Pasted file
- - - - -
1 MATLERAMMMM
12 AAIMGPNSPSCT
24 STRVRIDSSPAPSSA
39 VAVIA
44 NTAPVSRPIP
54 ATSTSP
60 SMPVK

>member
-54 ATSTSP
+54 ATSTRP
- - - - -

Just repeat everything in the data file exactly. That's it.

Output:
1 MATLERAMMMM
12 AAIMGPNSPSCT
24 STRVRIDSSPAPSSA
39 VAVIA
44 NTAPVSRPIP
54 ATSTSP
60 SMPVK

>member
-54 ATSTSP
+54 ATSTRP